The kind of communications that do cultivate loyalty are not the ones that marketing departments typically produce and distribute. Why?  Because, these communications tend to be self-serving and rather impersonal (even if they are ‘personalised’) rather than customer-centric and personal.  Put differently, these communications do not create value for the customers that receive them:   it can be argued that whilst 20% of customers may find them useful, 60% of customers are indifferent, and the remaining 20% are left annoyed and think less of the company sending out this ‘junk mail’.  What looks like success (ROI) on a campaign by campaign basis may be failure when viewed on a longer time scale.


Why companies are struggling (and will continue to struggle) in cultivating customer loyalty

Only 17% of companies scored ‘strong’ or ‘very strong’ on customer loyalty

I read the following post - ‘Customer loyalty – does anyone care? and that got me thinking.  The author is highlighting the research carried out by the Temkin Group that shows that only 17% (24) of the 143 companies surveyed scored a ‘strong’ or ‘very strong’ loyalty’ rating.

Many underestimate what it takes to be strong/very strong in customer loyalty

In my opinion a lot of people who write on customer experience, customer loyalty and customer-centricity simply do not get how hard it is for large established companies to deliver on this stuff.  For these companies becoming customer-centric, delivering a great experience and generating loyalty is as likely as goals in the average soccer match – a rare event. Why is that?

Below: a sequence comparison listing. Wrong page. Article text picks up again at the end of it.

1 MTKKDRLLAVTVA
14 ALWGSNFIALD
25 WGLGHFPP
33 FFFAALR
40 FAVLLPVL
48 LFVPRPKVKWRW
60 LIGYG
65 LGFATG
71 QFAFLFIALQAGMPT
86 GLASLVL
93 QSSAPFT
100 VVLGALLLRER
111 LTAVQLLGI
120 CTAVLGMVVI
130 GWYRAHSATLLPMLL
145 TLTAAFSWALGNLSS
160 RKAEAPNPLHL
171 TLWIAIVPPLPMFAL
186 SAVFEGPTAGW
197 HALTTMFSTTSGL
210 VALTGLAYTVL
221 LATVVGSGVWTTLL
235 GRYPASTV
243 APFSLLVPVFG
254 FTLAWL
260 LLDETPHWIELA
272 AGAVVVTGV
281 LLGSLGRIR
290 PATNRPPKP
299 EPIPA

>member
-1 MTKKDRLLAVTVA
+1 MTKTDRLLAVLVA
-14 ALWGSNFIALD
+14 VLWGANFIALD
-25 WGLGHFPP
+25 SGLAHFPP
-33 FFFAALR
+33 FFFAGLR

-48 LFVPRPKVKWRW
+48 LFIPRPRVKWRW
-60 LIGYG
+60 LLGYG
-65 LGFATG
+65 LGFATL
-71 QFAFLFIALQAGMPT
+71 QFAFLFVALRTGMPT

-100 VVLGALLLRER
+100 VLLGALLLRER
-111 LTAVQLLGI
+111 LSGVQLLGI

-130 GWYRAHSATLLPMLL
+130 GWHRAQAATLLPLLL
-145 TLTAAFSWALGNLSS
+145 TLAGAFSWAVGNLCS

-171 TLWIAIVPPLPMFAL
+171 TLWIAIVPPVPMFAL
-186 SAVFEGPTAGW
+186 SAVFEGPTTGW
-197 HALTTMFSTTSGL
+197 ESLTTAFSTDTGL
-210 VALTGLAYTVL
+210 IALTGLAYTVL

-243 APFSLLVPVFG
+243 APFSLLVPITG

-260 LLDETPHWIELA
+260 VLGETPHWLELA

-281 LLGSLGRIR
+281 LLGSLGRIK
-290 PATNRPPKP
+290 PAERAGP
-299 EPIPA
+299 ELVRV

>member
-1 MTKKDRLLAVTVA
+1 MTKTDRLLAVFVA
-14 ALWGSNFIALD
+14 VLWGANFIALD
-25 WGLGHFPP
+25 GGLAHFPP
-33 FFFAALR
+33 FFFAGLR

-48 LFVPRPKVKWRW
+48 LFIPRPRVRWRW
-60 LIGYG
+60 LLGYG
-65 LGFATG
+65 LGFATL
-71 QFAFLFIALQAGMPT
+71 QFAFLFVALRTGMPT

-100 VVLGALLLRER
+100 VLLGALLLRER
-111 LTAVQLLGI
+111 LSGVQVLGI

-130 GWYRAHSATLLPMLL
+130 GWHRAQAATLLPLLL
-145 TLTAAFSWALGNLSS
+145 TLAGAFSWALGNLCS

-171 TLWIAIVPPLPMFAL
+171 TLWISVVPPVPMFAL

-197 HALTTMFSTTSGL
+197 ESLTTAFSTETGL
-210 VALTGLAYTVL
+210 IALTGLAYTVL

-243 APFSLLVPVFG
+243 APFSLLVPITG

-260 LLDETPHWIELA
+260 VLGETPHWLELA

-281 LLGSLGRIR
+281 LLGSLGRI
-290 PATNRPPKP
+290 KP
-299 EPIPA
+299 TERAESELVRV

An old quote that sheds light on the matter

There is a really good quote that gets to the heart of the matter, let me share it with you:

” A new scientific truth does not triumph by convincing its opponents and making them see the light, but rather because its opponents eventually die, and a new generation grows up that is familiar with it”   Max Planck

What am I saying?  I am saying that a big change in the customer-centric direction is highly unlikely until there are changes in the following domains:  business models, business leaders, management mindset and organisational structure.

Plenty of companies are doing well without being customer centric or delivering great customer experience

The fact is that plenty of companies do well without being customer-centric.  I explored this topic in the following post: Who says you have to be customer-centric to thrive

You can do well because you have strategic assets and I gave an example here: Bewleys shows that an organisation with strategic assets can deliver a poor customer experience and get away with it.

Existing business models are a huge obstacle in generating customer loyalty

I explored the issue of business models and how they get in the way of any customer-centric initiatives in the following post: ‘Contrary to popular opinion it is easy to become customer centred’

The organisational climate – mindset, culture, structure – is another big obstacle

If you are a gardener you will know that you simply cannot throw seeds anywhere and expect them to sprout into healthy, tall plants.  It is the same with organisations.  The way that organisations are structured, led and managed has a big influence on what kind of initiatives flourish and which struggle to take root.  I explored this in the following posts: